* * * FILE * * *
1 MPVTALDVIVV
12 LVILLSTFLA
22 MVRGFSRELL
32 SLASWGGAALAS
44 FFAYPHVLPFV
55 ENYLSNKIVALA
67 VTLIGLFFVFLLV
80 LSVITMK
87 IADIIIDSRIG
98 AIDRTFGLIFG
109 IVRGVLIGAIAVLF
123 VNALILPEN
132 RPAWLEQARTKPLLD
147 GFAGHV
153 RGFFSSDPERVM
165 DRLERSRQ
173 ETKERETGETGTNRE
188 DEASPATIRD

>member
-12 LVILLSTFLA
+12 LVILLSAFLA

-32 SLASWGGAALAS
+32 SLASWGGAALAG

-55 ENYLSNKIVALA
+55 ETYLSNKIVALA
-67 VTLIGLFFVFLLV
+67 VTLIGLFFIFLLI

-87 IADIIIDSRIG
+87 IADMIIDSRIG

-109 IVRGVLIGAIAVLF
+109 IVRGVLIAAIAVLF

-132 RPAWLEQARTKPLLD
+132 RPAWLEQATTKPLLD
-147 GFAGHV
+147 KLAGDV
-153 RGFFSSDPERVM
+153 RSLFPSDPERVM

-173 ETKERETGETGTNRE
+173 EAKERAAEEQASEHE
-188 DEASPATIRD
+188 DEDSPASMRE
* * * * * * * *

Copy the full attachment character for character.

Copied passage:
1 MPVTALDVIVV
12 LVILLSTFLA
22 MVRGFSRELL
32 SLASWGGAALAS
44 FFAYPHVLPFV
55 ENYLSNKIVALA
67 VTLIGLFFVFLLV
80 LSVITMK
87 IADIIIDSRIG
98 AIDRTFGLIFG
109 IVRGVLIGAIAVLF
123 VNALILPEN
132 RPAWLEQARTKPLLD
147 GFAGHV
153 RGFFSSDPERVM
165 DRLERSRQ
173 ETKERETGETGTNRE
188 DEASPATIRD

>member
-12 LVILLSTFLA
+12 LVILLSAFLA

-32 SLASWGGAALAS
+32 SLASWGGAALAG

-55 ENYLSNKIVALA
+55 ETYLSNKIVALA
-67 VTLIGLFFVFLLV
+67 VTLIGLFFIFLLI

-87 IADIIIDSRIG
+87 IADMIIDSRIG

-109 IVRGVLIGAIAVLF
+109 IVRGVLIAAIAVLF

-132 RPAWLEQARTKPLLD
+132 RPAWLEQATTKPLLD
-147 GFAGHV
+147 KLAGDV
-153 RGFFSSDPERVM
+153 RSLFPSDPERVM

-173 ETKERETGETGTNRE
+173 EAKERAAEEQASEHE
-188 DEASPATIRD
+188 DEDSPASMRE